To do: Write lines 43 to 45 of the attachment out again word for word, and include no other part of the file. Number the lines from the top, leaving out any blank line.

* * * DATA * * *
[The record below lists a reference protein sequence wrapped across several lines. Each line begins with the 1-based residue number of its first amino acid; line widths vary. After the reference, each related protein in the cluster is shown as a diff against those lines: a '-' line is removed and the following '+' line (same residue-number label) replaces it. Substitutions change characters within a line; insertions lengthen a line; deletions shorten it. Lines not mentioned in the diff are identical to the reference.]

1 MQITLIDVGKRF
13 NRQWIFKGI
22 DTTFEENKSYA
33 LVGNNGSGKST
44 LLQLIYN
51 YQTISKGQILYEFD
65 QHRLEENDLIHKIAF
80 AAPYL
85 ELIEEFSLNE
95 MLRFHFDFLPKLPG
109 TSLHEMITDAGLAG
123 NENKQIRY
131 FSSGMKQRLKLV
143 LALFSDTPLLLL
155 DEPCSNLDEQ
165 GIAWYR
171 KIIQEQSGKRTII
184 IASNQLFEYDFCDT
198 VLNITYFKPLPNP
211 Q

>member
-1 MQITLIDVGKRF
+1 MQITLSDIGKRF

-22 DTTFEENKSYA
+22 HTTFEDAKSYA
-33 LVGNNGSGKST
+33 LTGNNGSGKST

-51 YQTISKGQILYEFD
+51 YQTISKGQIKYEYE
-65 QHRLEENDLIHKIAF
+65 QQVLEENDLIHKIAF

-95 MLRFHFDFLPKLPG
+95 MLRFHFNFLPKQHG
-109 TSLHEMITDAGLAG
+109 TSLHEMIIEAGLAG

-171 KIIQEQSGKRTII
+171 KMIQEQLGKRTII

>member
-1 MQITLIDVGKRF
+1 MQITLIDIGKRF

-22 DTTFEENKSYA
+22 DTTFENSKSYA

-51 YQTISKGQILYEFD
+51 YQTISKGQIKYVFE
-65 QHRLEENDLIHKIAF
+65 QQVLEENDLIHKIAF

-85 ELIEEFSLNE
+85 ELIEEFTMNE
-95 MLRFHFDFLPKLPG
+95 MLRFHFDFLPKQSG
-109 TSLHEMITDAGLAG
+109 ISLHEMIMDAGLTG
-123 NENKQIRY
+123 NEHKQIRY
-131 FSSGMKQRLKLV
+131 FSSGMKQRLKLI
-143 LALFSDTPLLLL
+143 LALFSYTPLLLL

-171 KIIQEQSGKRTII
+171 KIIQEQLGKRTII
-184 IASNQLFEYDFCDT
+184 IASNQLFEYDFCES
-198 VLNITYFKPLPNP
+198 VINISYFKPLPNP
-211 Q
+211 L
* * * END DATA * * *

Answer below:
+22 DTTFENSKSYA

-51 YQTISKGQILYEFD
+51 YQTISKGQIKYVFE